Monday, January 28, 2013

Why Direct makes sense for Data Delivery to an EHR Hub

Who precisely are you sending that message to?


There is a little recognized problem in using legacy HL7 over VPNs to deliver data (lab results, image studies, reports, etc). The orderer is in the message regardless of whether you are trying to send to them or not. The CC list is in the message regardless as well. The attending, the primary, etc. all there but maybe not who you are routing to. Who are you routing it to?

How is this a problem?


In today's modern world of Software as a Service (SaaS), many of the EHRs get data delivery through a common gateway for many practices. If you route a message to a single practice with a locally installed EHR, then when the data source (e.g. hospital or an HIE as its proxy) sends a message to the practice, the practice endpoint and the EHR endpoint are one in the same. There is no confusion about who the message is for. When the EHR serves multiple practices is where we get the confusion. The endpoint of the practice is a spoke off of the EHR vendor hub.

Which of those spokes is the message intended to go to?


The message identifies many providers who could potentially be routed the message (ordered by, CC, attending, primary, etc.). But those may not be who this message is intended for at this endpoint. This is because some of those may be getting this message a different endpoint (they have a different EHR). Some may be getting it at this endpoint but they are still getting fax and are not ready for the structured data message.

Why is this a problem?


First off, the EHR Hub may wonder who you are routing to and may come back to ask about the additional providers that they cannot identify. That isn't a real big issue. The bigger issue is that if an HIE or HISP is in use, some providers may be getting this message by an older point to point feed and could wind up with the message twice. Some providers simply are not whom the sending facility was trying to send to (e.g. the attending has their copy in the hospital system and they are not trying to send it to their ambulatory practice connection). Lastly, there may be a business relationship and BAA chain issue if the EHR Hub sends a message to a practice that does not have a service agreement with the HIE or HISP that sent the message to them.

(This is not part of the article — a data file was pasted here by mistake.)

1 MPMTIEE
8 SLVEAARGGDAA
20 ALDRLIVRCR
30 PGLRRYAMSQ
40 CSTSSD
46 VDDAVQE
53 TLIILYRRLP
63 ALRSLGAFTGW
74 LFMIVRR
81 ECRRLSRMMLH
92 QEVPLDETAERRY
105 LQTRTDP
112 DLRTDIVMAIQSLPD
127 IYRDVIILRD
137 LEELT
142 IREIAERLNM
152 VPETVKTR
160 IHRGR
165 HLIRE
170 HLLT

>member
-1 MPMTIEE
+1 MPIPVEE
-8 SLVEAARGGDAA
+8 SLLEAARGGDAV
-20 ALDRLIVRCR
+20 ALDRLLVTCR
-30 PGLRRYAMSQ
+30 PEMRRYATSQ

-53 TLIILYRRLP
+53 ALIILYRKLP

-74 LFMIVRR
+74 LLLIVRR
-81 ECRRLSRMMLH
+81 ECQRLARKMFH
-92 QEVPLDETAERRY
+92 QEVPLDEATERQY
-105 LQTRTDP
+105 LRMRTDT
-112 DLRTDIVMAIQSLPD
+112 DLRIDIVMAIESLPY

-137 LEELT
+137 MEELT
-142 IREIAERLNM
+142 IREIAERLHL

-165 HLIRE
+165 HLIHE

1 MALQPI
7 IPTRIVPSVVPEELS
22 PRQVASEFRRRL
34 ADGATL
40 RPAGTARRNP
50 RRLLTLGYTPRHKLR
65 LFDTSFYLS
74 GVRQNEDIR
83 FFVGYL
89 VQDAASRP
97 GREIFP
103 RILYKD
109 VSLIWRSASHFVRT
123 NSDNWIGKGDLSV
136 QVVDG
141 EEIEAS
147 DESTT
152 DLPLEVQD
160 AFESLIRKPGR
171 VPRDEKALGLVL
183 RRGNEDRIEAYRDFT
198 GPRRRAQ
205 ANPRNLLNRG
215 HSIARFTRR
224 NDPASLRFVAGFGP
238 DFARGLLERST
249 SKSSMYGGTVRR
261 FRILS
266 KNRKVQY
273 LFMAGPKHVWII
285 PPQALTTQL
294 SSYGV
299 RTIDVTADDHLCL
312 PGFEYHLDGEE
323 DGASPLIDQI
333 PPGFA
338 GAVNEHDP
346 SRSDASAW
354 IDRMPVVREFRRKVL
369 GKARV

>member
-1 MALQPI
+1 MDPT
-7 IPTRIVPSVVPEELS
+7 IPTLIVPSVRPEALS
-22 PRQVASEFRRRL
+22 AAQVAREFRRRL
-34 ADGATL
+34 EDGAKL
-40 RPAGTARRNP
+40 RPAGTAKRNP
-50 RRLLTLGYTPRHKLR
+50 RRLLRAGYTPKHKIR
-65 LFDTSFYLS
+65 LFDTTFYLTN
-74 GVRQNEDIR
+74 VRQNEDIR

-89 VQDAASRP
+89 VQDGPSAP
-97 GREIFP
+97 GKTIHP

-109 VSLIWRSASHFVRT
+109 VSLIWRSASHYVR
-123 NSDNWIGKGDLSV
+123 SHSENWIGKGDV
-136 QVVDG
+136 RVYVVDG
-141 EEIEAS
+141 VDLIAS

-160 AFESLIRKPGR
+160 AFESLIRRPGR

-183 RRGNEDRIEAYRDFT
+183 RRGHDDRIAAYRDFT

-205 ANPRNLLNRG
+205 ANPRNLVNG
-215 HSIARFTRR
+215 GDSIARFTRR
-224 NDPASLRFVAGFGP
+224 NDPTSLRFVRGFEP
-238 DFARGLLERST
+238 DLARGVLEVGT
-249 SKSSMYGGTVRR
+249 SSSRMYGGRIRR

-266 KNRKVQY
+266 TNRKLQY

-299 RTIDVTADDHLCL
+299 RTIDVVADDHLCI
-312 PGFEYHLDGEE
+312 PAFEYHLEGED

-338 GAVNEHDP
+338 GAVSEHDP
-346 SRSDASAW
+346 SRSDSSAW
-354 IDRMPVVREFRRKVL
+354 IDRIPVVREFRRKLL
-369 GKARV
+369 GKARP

How do you solve the problem with Direct as it becomes the standard?


The good thing about direct is that it is a routing protocol, an email message. The content of the message may be an HL7 message, as it is with the lab results initiative (LRI). This way the concept of routing is added outside of the clinical content of the message. So Direct will eventually solve the problem across the board as we move from VPNs to Direct over the next several years. That problem being, we only want the message to go to those we intended and not send it to others even if they are in the clinical data for some other reason.

How do you solve the problem with Legacy HL7 over VPN today?


The bad thing about HL7 over VPN is that it uses content based routing within an EHR Hub. The best solution we have found is to add a specific new segment and field for routing and not rely on trying to interpret routing from the clinical message content. This can be accomplished by adding a Z-segment with a provider XCN field to the outbound message to be used by the EHR Hub. This new field is then used exclusively by the EHR Hub for content based routing and the other fields in the clinical content are not used. This resolves any issue with hub and spoke (HIE and/or EHR Hub) based routing until Direct can be introduced as the wrapper to handle the same.

How does it work?


We implement this as either the concept of a "receiving system" for some EHR hubs or as a Z-Segment approach for other EHR hubs in the HIE that I am associated with and it is yet another benefit of the SOA based abstraction that we implement as the foundation of our HIE and it serves as a stepping stone to Direct via the HIE as we are routing based on addressing for user accounts that are specified in the subscriptions (for publish-subscribe SOA pattern) rather than purely on content, even if that subscription is triggered by IDs in the content.

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